Saghatel Bassil is 44 years old and currently lives in Sweden. Here, he talks to us about his sense of identity:
My name is Saghatel, and my name has always caused me problems because no one pronounces it correctly. It comes from ancient Hebrew, from Aramaic, and it means, ‘a question or supplication directed to the Lord.’ Saghat and El, El in that language meaning “I am the Lord.” So my identity begins with my name. My father is Armenian and my mother is Greek Orthodox, Syrian. I was born in Croatia, and the conflict in my identity has existed since the moment I was born. Now I have an additional one to add, which is that I have lost my sight and lost the use of my kidneys, so I am now blind and sick with kidney failure. I also live in an area that has nothing to do with anywhere I’ve lived before, in the far north of this magnificent planet, that is, in Sweden.
On his Syrian identity in particular:
My identity is Syrian, and part of it is connected to my father. He’s from Al-Jazira and so I’ve always had a leaning in that direction. Baba is a particular sort of “Jazrawi”, and Mama is from Aleppo and has a different way of speaking. Since I spent my childhood and part of my youth in Aleppo, I have more of Aleppo in me, and took a smaller part from my father. We’d go only rarely to the village with my father, usually in the summer for about ten days or so. And so in terms of identity I feel myself to be more “Halabi” than “Jazrawi.”
On how the last ten years of conflict have affected his identity:
When the revolution began it was a huge thing for me. It was something larger than my own identity. It was about oppressor and oppressed, truth and destiny. Though it somewhat contradicted my Armenian identity, I decided to stand by the revolution. Not because the revolution consisted of a division of identities, or because so-and-so is from this sect and so-and-so from another. I took that stand for the revolution because I’m a person who rejects any kind of injustice.
On how emigration from Syria has impacted his sense of identity:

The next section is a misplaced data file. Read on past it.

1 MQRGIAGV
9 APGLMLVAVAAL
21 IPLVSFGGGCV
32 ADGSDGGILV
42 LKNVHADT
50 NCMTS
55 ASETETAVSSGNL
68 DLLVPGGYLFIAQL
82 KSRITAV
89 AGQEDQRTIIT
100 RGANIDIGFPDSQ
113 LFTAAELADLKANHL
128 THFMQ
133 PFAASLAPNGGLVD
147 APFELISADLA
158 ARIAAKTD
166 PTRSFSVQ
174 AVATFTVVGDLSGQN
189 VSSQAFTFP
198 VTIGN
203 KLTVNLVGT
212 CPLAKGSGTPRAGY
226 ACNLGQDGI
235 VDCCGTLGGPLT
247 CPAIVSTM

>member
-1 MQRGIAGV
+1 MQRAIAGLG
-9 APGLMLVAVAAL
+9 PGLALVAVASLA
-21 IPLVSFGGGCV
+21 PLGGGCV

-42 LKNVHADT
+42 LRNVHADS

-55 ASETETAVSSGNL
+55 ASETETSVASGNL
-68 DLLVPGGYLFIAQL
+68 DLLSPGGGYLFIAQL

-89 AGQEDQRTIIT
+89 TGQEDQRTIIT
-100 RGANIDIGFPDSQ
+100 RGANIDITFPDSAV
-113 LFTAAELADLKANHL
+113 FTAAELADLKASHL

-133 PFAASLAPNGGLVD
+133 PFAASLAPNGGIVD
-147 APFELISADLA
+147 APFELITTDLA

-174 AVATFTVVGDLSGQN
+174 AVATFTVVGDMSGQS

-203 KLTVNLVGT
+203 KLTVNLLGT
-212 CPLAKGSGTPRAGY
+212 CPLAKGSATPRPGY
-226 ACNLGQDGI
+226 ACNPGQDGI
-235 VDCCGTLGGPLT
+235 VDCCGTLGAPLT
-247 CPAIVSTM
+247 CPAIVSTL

Emigration is part of my identity: my grandfather emigrated and my father emigrated and so did I. And so an integral part of my identity has to do with the logic of emigration. I don't have fixed roots because they’ve been uprooted since the days of my grandfather. My father tried to plant new ones, and I’ve tried to do the same, but we’ve always had a problem with the place because we’re always being displaced. When I speak about my identity, I don’t see emigration as the most urgent and utmost part of it. It’s just something that’s been foundational in my personality and identity and the way I think, all such details.
On the rituals, customs and traditions he considers an integral part of his identity:
In terms of rituals and holidays, the more various your identity, the richer these become. I’m reconciled with all my identities, and so I feel this new sense of richness. For example, Mama is Orthodox and we celebrate occasions with her. And Baba was Armenian Catholic and so I celebrated with him as well. Instead of having a single celebration, I have two! Instead of one present, two. And it’s the same for everything related to this: music and religion and philosophy. I’m areligious; I consider religion to be a kind of culture. So on such occasions I don’t abide by religious rules or religious rituals; I don’t take it as religion and doctrine but as a practice of culture, a diverse human product. My wife is Indian, and so now I have a vast and wonderful entrance into Indian culture, and I’ve increasingly come to consider it as part of my identity. For me, things like customs and traditions aren’t these weighty obligations I carry on my shoulders, no. They're part of a delightful culture. I feel richer as a person when I practice them, when I understand and analyze them and discover their origins.
If he had to sum up his identity in three terms:
Human, rich, and diverse. And, I would add joyous.